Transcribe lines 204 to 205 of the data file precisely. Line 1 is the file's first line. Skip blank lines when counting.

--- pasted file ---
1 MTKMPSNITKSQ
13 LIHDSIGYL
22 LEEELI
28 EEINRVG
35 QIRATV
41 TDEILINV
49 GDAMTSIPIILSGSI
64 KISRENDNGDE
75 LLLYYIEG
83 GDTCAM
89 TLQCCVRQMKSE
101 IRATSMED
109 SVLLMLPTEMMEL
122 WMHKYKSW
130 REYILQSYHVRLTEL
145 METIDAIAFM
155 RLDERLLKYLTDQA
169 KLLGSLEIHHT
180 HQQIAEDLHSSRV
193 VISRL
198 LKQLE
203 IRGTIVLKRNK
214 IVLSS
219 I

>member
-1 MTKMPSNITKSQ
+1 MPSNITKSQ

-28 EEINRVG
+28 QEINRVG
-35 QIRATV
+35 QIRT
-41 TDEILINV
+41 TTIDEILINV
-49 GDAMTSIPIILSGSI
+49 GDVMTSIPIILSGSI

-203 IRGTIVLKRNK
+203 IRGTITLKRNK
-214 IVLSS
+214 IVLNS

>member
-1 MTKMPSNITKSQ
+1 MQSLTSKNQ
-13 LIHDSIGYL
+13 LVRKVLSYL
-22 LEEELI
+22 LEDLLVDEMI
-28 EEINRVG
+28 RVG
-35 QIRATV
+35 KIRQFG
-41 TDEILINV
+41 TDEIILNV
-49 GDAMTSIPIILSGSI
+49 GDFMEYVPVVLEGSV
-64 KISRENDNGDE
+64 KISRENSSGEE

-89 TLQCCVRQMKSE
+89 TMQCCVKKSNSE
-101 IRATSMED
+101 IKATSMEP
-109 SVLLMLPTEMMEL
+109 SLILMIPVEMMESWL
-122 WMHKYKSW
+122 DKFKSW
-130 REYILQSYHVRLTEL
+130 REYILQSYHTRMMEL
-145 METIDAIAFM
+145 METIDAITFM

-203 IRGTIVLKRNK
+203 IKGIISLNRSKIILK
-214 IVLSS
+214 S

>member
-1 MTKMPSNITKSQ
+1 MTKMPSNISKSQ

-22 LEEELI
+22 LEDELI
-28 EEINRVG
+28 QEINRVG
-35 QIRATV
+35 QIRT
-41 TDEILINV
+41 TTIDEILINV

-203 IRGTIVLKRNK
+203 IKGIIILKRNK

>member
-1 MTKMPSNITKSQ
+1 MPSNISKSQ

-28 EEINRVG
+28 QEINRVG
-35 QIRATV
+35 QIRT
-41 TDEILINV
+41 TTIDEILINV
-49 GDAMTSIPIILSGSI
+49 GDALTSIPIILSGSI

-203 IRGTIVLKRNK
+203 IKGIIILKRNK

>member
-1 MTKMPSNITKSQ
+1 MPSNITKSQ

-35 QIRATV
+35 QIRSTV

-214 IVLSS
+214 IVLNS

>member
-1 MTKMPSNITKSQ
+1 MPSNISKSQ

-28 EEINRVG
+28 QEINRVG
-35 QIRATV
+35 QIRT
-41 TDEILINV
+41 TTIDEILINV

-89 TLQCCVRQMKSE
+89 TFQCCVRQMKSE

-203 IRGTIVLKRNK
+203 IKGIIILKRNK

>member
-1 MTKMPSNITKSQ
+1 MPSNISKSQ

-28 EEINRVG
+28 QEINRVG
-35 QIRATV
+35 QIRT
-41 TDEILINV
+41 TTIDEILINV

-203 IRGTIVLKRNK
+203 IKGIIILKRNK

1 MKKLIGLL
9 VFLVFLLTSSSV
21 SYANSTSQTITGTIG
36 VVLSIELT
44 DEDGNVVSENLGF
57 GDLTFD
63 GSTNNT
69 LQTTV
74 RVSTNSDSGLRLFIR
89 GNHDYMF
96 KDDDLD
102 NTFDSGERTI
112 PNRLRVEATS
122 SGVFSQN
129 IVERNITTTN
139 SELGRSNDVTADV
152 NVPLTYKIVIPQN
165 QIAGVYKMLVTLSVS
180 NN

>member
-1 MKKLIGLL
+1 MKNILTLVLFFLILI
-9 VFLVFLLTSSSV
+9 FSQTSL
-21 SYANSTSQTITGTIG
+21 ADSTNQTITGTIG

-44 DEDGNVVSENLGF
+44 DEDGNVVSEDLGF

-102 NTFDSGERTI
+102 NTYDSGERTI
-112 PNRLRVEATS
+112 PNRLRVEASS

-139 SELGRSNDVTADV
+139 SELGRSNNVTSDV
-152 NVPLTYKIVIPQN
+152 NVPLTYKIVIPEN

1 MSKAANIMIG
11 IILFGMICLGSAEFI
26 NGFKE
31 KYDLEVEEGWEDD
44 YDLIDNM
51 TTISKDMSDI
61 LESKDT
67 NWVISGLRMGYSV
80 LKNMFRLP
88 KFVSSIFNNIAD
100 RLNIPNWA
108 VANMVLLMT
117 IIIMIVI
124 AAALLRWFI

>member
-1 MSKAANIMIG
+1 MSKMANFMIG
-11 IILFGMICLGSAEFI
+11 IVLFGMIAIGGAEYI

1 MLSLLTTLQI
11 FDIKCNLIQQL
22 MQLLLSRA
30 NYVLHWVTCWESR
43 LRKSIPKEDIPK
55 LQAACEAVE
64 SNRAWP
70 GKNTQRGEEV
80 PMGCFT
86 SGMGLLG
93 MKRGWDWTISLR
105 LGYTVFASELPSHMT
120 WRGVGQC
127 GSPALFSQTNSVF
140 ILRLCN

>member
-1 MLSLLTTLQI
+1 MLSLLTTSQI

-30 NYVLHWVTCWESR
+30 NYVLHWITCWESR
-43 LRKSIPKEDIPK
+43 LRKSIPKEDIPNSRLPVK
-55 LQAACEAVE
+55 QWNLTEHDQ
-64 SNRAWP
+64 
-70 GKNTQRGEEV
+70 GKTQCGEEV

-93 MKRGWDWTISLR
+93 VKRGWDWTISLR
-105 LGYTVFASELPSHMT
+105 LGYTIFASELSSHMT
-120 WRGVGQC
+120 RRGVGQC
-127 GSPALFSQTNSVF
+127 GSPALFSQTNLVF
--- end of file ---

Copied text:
+30 NYVLHWITCWESR
-43 LRKSIPKEDIPK